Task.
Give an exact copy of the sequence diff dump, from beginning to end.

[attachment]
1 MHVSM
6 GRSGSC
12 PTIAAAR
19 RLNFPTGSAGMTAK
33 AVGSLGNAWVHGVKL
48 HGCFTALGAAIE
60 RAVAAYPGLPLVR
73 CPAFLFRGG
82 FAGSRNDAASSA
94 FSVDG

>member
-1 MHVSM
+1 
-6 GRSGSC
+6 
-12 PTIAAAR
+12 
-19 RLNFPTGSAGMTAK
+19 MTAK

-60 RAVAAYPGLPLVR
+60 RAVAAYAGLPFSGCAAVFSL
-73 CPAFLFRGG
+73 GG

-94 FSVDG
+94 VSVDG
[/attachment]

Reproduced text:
1 MHVSM
6 GRSGSC
12 PTIAAAR
19 RLNFPTGSAGMTAK
33 AVGSLGNAWVHGVKL
48 HGCFTALGAAIE
60 RAVAAYPGLPLVR
73 CPAFLFRGG
82 FAGSRNDAASSA
94 FSVDG

>member
-1 MHVSM
+1 
-6 GRSGSC
+6 
-12 PTIAAAR
+12 
-19 RLNFPTGSAGMTAK
+19 MTAK

-60 RAVAAYPGLPLVR
+60 RAVAAYAGLPFSGCAAVFSL
-73 CPAFLFRGG
+73 GG

-94 FSVDG
+94 VSVDG